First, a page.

RHYTHM, LIGHT & ENERGY: PRODUCT Another common-law relationship artist ‘team’ has been successful this year, that of Barbara Yawit and Andrew Daoust, whose multi-part installation for Wendler Middle School, Rhythm, Light & Energy, can be seen in the photos below. Crafted of powder coated, waterjet cut aluminum panels with colored acrylic and light-emitting diodes (LEDs), these lanterns in the interior hallway are matched by a set of three larger ones mounted a slab on the west lawn of the school, visible to motorists on Lake Otis Parkway.

Yawit and Daoust have also recently completed commissions including the $24,000 Flame of Life at the Southport Fire Station #15 and another at the DEC Seafoods facility, to add to their previous ones including the twisted ladder at the Downtown Fire Station. The Wendler commission was acquisitioned by the Municipality for $150,000.

The two story open hallway is a common feature of modern public school design and it can be seen that the architects intend to grant the space some visual interest through clerestory windows, exposed structural elements, or lighting arrangements already in place. According to Wendler’s Principal Joel Roylance, who also served on the commissioning panel, Yawit and Daoust’s concept as originally approved suspended the lanterns in the space between the horizontal light bars. Engineers insisted that they be more firmly attached, regimenting the geometry and changing the Energy from kinetic to potential. The LED lumens barely compete visually with the much brighter flourescent fixtures, although the photo does show faint glowing effects.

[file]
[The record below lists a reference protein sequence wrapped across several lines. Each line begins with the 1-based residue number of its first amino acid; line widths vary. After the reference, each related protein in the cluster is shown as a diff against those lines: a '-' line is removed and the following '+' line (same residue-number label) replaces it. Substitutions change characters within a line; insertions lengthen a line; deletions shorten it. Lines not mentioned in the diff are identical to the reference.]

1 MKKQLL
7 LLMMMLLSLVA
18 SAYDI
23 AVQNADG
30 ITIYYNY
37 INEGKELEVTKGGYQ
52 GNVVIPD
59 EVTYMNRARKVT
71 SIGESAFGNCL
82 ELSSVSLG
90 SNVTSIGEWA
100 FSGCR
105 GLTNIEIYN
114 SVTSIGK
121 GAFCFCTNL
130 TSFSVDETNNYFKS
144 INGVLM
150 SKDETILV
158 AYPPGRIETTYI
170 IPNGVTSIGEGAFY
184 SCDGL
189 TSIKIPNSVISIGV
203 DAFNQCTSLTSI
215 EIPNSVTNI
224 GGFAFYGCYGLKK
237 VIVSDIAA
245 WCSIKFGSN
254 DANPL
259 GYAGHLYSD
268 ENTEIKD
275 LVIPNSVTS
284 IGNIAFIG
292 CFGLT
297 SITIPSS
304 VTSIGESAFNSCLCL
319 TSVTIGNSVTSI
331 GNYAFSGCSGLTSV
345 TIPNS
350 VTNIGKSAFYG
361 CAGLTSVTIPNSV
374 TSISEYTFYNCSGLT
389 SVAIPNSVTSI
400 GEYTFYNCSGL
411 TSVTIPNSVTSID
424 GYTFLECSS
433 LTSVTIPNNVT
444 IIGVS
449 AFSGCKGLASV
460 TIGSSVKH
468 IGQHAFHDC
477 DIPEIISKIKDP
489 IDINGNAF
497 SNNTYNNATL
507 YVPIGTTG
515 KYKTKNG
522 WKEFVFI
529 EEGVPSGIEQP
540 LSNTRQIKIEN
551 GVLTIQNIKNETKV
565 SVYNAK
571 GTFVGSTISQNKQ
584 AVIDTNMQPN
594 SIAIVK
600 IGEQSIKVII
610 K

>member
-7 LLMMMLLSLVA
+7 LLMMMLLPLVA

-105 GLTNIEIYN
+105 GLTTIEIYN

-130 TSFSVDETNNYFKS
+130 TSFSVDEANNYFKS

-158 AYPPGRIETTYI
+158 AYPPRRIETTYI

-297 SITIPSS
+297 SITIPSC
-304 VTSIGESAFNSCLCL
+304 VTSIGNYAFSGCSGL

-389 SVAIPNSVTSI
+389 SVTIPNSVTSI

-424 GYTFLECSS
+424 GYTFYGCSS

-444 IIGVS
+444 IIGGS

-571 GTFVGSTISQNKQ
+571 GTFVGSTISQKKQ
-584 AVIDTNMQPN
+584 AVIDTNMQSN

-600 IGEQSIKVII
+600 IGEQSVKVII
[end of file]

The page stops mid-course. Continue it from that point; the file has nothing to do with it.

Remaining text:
In the entryway, the notion of suspending shards of colored acrylic like broken pottery above the lobby offended no safety concerns and the results can be seen reflecting various interior features surrounded by daylighting and flourescent. In the photo at left Here again the artwork seems to be occupying space already meant to have been made interesting by the architecture. These uneasy fits and unseemly compromises are the result of not including artists in the design stages which are properly part of any construction budget and which are the most fruitful times for felicitous commissions. This is something in the Statute that should be amended, and architects should support this change. A revealing quip from the latest prospective claims that “The 1% for Art Program and the project architects … are working together to plan and implement integrated artwork.”. The bureaucrats and the technocrats seem to see the artists as ancillary.

via ArtSceneAK #701  January 15, 2008.